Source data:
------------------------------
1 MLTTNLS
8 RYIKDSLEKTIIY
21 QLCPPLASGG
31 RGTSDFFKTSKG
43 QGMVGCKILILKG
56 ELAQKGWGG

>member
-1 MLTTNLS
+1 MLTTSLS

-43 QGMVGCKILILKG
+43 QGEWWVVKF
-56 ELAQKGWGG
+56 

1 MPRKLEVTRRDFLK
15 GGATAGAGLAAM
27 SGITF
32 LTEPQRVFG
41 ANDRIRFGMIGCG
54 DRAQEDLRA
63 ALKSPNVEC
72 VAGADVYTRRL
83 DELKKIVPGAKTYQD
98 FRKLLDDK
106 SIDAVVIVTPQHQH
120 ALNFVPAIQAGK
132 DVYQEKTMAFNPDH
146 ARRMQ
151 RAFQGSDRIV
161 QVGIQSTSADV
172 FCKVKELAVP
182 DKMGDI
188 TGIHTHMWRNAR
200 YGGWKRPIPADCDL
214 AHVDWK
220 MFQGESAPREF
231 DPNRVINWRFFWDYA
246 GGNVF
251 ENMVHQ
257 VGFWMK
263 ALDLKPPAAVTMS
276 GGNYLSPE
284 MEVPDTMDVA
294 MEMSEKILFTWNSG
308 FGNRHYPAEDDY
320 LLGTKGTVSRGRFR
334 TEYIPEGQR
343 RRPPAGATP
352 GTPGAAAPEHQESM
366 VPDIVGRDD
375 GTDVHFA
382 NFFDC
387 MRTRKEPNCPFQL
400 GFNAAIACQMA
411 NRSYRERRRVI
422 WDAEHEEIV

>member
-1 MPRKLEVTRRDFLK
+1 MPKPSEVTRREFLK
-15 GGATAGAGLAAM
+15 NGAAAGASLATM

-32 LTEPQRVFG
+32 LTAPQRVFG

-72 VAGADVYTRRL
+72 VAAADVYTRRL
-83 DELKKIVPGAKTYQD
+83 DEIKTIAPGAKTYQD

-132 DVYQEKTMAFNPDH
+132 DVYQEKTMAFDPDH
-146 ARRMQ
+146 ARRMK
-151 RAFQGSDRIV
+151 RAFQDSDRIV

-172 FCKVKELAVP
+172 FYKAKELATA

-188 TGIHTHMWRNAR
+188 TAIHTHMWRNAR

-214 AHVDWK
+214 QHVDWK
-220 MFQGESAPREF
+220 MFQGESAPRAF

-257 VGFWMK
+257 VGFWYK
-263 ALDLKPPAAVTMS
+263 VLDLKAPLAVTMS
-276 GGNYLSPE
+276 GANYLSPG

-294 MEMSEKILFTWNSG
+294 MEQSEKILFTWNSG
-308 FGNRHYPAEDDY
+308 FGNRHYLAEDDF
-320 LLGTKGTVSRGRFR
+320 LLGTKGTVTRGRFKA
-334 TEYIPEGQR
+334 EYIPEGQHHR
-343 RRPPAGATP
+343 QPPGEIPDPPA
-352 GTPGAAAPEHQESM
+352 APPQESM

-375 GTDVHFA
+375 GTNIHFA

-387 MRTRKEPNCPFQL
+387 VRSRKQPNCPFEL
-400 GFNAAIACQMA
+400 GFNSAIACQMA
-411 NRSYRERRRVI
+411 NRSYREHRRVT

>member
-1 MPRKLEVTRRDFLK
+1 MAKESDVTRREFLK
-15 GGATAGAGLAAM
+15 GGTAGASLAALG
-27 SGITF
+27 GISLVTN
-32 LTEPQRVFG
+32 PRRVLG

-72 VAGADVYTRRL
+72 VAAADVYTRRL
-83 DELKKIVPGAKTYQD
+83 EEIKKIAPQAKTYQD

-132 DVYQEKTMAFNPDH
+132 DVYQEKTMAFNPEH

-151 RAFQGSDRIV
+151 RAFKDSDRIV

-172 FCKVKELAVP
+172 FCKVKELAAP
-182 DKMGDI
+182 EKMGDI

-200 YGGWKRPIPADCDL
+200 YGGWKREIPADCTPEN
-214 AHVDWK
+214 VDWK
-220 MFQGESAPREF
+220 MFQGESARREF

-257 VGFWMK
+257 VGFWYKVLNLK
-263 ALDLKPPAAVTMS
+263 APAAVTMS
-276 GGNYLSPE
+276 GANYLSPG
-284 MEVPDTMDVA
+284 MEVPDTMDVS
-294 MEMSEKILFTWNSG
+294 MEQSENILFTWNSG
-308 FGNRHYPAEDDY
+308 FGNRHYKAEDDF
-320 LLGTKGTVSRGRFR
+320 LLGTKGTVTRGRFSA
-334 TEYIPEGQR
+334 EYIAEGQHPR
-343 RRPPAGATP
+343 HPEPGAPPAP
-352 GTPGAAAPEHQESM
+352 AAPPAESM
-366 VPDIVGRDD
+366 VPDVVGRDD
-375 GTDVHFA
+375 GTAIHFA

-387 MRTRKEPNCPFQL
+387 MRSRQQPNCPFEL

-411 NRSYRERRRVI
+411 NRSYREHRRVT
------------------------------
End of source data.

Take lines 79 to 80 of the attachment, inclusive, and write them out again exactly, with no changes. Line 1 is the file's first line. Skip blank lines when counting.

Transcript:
-220 MFQGESAPREF
+220 MFQGESAPRAF